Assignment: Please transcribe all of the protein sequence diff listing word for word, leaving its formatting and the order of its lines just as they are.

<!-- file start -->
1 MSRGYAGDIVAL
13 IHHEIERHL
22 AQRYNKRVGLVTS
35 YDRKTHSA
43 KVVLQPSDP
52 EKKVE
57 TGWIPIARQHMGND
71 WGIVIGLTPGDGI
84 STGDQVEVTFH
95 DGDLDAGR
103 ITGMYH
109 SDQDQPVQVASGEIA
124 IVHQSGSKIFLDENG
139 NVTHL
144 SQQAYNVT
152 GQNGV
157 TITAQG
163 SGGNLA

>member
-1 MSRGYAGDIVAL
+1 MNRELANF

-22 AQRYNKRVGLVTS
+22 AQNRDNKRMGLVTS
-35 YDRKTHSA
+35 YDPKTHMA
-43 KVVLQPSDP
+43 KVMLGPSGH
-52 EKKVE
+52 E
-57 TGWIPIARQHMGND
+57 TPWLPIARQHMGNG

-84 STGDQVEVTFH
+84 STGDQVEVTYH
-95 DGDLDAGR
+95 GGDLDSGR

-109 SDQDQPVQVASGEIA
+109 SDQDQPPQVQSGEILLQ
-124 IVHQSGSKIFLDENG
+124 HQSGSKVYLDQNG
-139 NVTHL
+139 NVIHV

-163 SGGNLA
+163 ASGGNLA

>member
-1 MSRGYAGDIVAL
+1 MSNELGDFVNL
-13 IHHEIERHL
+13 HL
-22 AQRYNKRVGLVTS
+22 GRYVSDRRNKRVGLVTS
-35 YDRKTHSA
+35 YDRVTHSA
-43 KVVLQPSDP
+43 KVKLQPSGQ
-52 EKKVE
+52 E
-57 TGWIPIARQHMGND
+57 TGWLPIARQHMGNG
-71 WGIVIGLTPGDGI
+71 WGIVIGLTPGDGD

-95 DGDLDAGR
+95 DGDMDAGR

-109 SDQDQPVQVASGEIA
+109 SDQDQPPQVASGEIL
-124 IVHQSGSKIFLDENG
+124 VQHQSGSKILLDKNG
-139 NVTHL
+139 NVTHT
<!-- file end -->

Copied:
1 MSRGYAGDIVAL
13 IHHEIERHL
22 AQRYNKRVGLVTS
35 YDRKTHSA
43 KVVLQPSDP
52 EKKVE
57 TGWIPIARQHMGND
71 WGIVIGLTPGDGI
84 STGDQVEVTFH
95 DGDLDAGR
103 ITGMYH
109 SDQDQPVQVASGEIA
124 IVHQSGSKIFLDENG
139 NVTHL
144 SQQAYNVT
152 GQNGV
157 TITAQG
163 SGGNLA

>member
-1 MSRGYAGDIVAL
+1 MNRELANF

-22 AQRYNKRVGLVTS
+22 AQNRDNKRMGLVTS
-35 YDRKTHSA
+35 YDPKTHMA
-43 KVVLQPSDP
+43 KVMLGPSGH
-52 EKKVE
+52 E
-57 TGWIPIARQHMGND
+57 TPWLPIARQHMGNG

-84 STGDQVEVTFH
+84 STGDQVEVTYH
-95 DGDLDAGR
+95 GGDLDSGR

-109 SDQDQPVQVASGEIA
+109 SDQDQPPQVQSGEILLQ
-124 IVHQSGSKIFLDENG
+124 HQSGSKVYLDQNG
-139 NVTHL
+139 NVIHV

-163 SGGNLA
+163 ASGGNLA

>member
-1 MSRGYAGDIVAL
+1 MSNELGDFVNL
-13 IHHEIERHL
+13 HL
-22 AQRYNKRVGLVTS
+22 GRYVSDRRNKRVGLVTS
-35 YDRKTHSA
+35 YDRVTHSA
-43 KVVLQPSDP
+43 KVKLQPSGQ
-52 EKKVE
+52 E
-57 TGWIPIARQHMGND
+57 TGWLPIARQHMGNG
-71 WGIVIGLTPGDGI
+71 WGIVIGLTPGDGD

-95 DGDLDAGR
+95 DGDMDAGR

-109 SDQDQPVQVASGEIA
+109 SDQDQPPQVASGEIL
-124 IVHQSGSKIFLDENG
+124 VQHQSGSKILLDKNG
-139 NVTHL
+139 NVTHT